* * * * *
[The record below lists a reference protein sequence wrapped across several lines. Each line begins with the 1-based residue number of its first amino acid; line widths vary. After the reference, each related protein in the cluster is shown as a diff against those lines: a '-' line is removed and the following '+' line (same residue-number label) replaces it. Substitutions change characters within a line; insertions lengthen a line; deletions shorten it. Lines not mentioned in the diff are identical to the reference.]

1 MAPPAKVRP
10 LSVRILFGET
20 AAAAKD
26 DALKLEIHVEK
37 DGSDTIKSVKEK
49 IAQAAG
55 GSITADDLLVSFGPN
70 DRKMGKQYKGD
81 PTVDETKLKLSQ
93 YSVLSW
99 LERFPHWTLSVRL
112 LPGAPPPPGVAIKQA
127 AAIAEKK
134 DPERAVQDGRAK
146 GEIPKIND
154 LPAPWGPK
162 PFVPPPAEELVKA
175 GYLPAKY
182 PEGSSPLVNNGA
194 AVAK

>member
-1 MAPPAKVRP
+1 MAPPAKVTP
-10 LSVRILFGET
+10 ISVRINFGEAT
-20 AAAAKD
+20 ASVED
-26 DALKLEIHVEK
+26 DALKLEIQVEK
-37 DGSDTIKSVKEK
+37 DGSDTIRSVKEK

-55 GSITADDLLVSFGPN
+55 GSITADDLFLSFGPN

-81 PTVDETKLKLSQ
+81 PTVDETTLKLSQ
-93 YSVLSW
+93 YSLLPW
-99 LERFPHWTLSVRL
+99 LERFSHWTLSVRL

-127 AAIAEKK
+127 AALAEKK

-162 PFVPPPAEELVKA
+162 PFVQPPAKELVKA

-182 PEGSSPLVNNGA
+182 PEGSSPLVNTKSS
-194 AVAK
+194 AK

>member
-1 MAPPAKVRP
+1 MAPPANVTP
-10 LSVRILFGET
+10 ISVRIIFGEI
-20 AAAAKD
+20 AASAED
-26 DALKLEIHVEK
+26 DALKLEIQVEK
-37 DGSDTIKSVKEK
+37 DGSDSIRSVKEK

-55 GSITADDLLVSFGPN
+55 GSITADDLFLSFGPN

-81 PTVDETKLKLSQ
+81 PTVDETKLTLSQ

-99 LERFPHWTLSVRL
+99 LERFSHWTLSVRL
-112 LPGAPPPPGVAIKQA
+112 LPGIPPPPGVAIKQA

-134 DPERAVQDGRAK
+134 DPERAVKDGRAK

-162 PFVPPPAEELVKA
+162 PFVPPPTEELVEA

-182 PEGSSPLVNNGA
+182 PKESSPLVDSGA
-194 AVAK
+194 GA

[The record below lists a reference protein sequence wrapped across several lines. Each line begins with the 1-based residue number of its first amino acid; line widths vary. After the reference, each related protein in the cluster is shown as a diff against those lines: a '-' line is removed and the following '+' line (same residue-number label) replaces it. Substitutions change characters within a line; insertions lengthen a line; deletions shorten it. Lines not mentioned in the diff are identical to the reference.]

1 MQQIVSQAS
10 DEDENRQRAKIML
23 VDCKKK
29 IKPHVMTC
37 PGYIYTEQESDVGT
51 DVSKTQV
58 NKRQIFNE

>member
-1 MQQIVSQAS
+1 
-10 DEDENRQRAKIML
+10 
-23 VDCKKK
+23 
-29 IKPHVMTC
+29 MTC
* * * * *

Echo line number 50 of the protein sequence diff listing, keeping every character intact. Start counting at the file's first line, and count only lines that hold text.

-1 MAPPAKVRP